Belle munching on some leaves from a hackberry limb that fell in their pen.
Our Friday storm probably only lasted 45 minutes to a hour, but the wind made it seem longer. Thankfully we also didn’t get much hail (what we did get was small) which was predicted to be up to baseball size! The crazy thing was that preceding the storm it was calm, during there were extremely high winds, directly after the storm the wind died down slowly until before long it was calm again and then throughout the day it picked back up. Some sunshine started coming out too and with the recent rain it about steamed us to death! I was very thankful it stayed partly cloudy all day!
Our last batch of continuous rain from the previous update ended after eight days with rain coming either all or part of each of those days. Monday we had a break and a little sunshine then it rained again Tuesday! Since then it hasn’t made up its mind what to do being sunny, cloudy and rainy all in the same day!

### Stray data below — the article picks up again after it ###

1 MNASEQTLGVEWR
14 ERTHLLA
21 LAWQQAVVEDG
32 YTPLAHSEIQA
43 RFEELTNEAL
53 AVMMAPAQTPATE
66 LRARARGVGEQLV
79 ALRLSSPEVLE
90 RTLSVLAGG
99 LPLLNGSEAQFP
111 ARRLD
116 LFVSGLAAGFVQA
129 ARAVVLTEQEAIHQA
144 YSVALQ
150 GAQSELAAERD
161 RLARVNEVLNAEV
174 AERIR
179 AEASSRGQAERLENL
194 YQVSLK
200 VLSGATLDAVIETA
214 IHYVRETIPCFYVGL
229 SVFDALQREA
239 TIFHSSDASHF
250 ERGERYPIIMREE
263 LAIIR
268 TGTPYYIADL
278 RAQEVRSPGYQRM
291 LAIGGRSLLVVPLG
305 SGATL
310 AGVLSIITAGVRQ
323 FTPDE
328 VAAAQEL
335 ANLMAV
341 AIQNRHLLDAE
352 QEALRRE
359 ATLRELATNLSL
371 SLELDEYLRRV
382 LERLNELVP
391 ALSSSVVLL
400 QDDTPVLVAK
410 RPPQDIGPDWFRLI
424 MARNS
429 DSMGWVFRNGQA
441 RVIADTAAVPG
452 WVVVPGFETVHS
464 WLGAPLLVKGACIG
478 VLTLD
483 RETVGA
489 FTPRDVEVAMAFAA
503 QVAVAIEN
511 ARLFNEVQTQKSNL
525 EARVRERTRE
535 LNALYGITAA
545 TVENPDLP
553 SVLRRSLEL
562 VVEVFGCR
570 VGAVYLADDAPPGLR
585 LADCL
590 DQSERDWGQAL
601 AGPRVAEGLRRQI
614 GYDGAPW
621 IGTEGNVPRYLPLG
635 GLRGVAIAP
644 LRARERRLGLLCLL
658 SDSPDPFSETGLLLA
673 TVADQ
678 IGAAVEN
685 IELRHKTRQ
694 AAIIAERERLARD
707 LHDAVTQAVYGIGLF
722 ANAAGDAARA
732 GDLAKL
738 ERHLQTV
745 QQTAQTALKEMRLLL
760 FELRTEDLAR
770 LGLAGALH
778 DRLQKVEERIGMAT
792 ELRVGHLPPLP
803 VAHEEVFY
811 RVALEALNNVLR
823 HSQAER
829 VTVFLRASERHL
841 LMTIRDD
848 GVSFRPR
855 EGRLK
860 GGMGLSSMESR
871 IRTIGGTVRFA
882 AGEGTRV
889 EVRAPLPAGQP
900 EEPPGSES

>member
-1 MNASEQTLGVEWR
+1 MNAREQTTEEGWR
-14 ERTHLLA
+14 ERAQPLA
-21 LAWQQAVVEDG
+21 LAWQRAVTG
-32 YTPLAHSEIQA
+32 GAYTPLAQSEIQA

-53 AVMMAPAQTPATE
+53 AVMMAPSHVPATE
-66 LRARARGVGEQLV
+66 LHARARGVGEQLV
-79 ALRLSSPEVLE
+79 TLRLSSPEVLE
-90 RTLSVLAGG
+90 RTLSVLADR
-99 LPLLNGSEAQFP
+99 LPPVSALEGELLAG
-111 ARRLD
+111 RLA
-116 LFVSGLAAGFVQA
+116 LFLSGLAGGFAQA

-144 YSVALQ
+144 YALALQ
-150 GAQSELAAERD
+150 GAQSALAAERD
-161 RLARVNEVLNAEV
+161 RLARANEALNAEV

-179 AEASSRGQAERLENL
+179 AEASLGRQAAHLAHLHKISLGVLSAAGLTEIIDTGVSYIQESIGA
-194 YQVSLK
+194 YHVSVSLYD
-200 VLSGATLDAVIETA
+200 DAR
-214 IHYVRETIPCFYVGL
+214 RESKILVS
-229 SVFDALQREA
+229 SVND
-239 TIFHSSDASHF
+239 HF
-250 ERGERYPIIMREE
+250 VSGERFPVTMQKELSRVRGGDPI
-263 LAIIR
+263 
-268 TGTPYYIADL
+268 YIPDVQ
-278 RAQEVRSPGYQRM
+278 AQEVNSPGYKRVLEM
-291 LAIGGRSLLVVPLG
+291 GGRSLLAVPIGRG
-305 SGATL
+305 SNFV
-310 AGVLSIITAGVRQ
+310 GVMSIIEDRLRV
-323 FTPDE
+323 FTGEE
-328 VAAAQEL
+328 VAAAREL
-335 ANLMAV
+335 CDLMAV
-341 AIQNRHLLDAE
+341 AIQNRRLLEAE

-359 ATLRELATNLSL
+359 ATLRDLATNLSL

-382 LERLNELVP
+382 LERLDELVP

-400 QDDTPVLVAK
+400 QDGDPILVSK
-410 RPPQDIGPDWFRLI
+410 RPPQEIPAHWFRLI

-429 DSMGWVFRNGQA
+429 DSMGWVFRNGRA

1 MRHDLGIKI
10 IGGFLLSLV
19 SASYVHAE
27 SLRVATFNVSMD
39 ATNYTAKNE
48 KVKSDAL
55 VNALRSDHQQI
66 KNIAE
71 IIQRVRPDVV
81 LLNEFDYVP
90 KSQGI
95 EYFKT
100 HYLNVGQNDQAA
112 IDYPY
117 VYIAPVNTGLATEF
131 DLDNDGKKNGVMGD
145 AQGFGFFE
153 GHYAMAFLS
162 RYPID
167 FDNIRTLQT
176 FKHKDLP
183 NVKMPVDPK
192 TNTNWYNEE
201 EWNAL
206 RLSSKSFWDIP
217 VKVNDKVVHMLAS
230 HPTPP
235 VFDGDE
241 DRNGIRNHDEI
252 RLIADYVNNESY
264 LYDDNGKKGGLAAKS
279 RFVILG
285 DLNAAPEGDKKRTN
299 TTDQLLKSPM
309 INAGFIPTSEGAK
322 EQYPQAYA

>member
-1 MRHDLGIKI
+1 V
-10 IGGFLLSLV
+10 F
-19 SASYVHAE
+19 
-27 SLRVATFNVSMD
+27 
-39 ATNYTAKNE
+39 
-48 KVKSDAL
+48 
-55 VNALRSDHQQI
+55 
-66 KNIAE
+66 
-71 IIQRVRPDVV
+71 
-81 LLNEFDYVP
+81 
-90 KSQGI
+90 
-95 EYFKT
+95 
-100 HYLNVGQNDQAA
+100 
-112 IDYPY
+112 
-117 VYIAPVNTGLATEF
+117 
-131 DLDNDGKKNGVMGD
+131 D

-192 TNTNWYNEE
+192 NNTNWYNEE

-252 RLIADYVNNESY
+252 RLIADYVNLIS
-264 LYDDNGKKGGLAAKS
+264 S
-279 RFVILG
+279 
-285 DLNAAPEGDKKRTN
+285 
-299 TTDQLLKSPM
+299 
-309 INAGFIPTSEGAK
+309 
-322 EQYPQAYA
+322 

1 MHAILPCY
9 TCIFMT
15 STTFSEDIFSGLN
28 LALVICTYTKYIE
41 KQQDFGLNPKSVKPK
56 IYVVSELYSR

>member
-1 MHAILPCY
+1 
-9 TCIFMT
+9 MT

The mamma Killdeer has hatched two baby chicks! Mom got to see one of the chicks just as it hatched and was all wet! Below you can just barely make the little wet guy out next to two unhatched eggs amongst all the rocks…
…and then what they look like after the babies are dried off!
The mamma killdeer abandoned her nest for several days after hatching two eggs and now she’s back (we assume it’s the same one) and has laid a couple more eggs!